Ha! How disappointed are you right now?!?! Please, if you don't care about diapers at this point in your life, know that I am so happy for you, and that I encourage you to find something else to read today. Anything else, really. The next several hundred words will bore the crap out of you.
But if you DO care about diapers, and particularly, My Way of doing cloth diapers, then welcome! Read on!
In the past week I've had THREE friends email me asking about the products I use for cloth diapering and general how-to info. I had a few other old emails I'd sent to other people in the past on this particular topic, and I was trying to condense and combine those emails, plus update them with the changes I've made over the past 2 years. In the middle of it, I just decided to go balls to the wall and put it all in a post that I can refer back to foreeeever and eeeever.
I am aware that this post is bizarrely long. I considered splitting it up into a few posts, then I thought... nah.
1. I am NOT claiming to be an expert. However, I AM currently cloth diapering 2 children. (3 if you count Miss K) which does qualify me as... well... spending a lot of time with diapers.
2. I know everyone who cloth diapers has their own set of reasons for trying it, but mine was simple: Cash money- spend less of it. I say that because there are a MILLION different diapering products out there, and some may work better than what I use, but I've mostly chosen to go the cheapest route that is still efficient and effective. Because my cheapness, though intense, cannot not usurp my love of efficiency. I love them both equally.
Diapers: I have OsoCozy Better Fit Unbleached Prefolds. Yowza, thats a mouthful! I've got 2 dozen infant size, 2 dozen premium size, and 1 dozen toddler size. (Wish I had 2 dozen toddler size, but whatever, he's going to potty train soon, I'm not buying more right now.) I love, love, love these diapers. They're durable, super absorbant, and hold up great with repeated washings. I chose the BetterFit over the Standard becuase the standards are really bulky on little babies, and I chose unbleached over bleached because they're supposed to last longer. I used to use Gerber DSQ prefolds, and they were fine when Henry was little, but as he got older and started to pee more, they couldn't absorb it all and they started leaking. Booooo. I've also heard great things about Green Mountain cloth diapers, but I wanted to register for cloth diapers for my baby shower, so I went with OsoCozys, since they were on Amazon and I could add them to my baby registry. Also, seeing as I got EVERY DIAPER I REGISTERED FOR BECUASE MY FRIENDS ARE AMAZING, I do not regret this decision one little bit.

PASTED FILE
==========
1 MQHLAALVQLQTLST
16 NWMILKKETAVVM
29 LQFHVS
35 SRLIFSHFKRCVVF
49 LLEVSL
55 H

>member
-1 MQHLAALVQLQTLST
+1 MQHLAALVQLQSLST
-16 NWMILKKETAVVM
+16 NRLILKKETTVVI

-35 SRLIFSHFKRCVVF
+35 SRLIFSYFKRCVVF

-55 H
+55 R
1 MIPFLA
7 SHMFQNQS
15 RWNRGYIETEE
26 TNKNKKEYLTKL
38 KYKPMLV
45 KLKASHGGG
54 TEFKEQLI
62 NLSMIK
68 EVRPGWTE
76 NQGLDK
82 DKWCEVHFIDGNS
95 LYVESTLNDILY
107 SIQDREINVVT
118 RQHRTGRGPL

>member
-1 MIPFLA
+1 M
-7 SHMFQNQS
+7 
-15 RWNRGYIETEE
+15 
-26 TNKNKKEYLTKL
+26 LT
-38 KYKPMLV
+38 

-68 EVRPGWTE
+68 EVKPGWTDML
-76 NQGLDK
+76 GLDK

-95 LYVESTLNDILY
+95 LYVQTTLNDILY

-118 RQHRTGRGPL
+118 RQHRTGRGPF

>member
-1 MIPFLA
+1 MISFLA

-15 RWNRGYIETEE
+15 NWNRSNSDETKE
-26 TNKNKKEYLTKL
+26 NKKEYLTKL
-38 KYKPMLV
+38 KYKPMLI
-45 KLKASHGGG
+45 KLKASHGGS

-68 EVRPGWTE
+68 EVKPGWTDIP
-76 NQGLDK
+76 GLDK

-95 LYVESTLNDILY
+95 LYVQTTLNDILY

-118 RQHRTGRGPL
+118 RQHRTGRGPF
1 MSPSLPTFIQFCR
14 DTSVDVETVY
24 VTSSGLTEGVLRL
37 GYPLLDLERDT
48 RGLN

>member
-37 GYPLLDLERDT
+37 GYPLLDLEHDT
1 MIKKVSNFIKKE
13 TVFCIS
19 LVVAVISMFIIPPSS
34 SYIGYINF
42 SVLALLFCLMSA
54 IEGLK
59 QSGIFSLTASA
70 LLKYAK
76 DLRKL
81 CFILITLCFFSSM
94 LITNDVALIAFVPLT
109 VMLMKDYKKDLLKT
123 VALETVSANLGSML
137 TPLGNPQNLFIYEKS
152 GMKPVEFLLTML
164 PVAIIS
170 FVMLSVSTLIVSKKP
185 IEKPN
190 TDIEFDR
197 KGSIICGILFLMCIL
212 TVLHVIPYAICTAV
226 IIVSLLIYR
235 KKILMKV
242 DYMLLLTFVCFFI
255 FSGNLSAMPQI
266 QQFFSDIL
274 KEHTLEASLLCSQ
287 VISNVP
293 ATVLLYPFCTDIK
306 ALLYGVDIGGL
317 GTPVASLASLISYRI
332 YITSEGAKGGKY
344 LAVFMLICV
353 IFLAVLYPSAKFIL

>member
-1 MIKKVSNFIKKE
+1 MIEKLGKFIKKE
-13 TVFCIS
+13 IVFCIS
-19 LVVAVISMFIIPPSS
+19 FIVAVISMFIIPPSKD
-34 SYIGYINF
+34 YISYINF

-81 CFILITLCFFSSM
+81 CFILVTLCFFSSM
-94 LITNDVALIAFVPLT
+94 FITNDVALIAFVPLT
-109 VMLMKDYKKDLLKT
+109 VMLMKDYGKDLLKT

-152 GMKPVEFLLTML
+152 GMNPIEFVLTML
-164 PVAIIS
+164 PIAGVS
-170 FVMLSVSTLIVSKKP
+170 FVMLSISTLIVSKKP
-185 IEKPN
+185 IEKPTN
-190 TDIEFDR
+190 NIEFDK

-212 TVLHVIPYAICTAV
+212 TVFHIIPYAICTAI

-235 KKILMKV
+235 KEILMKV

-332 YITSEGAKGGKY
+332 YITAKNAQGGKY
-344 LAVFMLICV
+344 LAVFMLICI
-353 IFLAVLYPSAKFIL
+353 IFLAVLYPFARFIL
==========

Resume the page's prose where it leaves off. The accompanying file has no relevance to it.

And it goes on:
|purple=infant, red=premium, tan=toddler|
|Size One, opened up to the largest rise, then snapped down to the smallest|
|diaper with a doubler|
|nighttime diaper setup|
|look at that cute baby belly!|
Wet Bags: Even if you don't cloth diaper, you gotta get one of these. They're awesome. They hold in moisture & smells- dirty burp cloths, gross bibs, messy clothes, wet swimsuits, and, you guessed it, used cloth diapers. :) I have 2 in the medium size and I keep one in the diaper bag at all times. When we're out and I change a diaper, I just toss the used diaper into the bag and zip 'er up.
Cloth Wipes: You do not have to use cloth wipes if you cloth diaper, you can totally keep using regular ones. However, I gotta say, I really like the cloth ones. I get annoyed when I have to use regular wipes, because they don't work as well and even the sensitive ones dry out my kids' bums. I have 4 dozen from ImseVimse. You DO NOT need that many if you're only diapering one kid. 2 dozen is plenty, I bought 2 more dozen when Maggie was born.
Wipes Solution: Here's how I use cloth wipes. Again, lots of fancy ways to do this, I'm doing the cheapers & easiest way that works well. I've got a 1 liter plastic bottle (old shampoo bottle) I squirt in about 5 pumps of baby soap, 5 squirts of baby oil, and 5 drops of tea tree oil, then fill it up with water and shake. The soap is for cleaning, (duh) the baby oil helps the poop to sliiiiide off (WAY better than regular wipes) and the tea tree oil is a natural antibacterial and antifungal. I put a stack of cloth wipes into an old plastic wipes container (you know, the hard ones, with the top that opens) and squirt in wipes solution until the wipes are good & soaked. Then, just use 'em like you would regular wipes, but toss em in the diaper pail instead of the trash can. The tea tree oil prevents the wipes from getting funky, so they can sit in the solution for up to a week with no problem. I tend to go through a container's worth of wipes every 2 days or so, and go through a liter of the solution in about a week. (Also, I just carry a pack of disposable wipes in my diaper bag. You could use one of those hard plastic to-go wipes containers, and put your cloth wipes in them, I've just never really gotten around to it.)
|old plastic wipes container|
|wipes & solution, ready to go|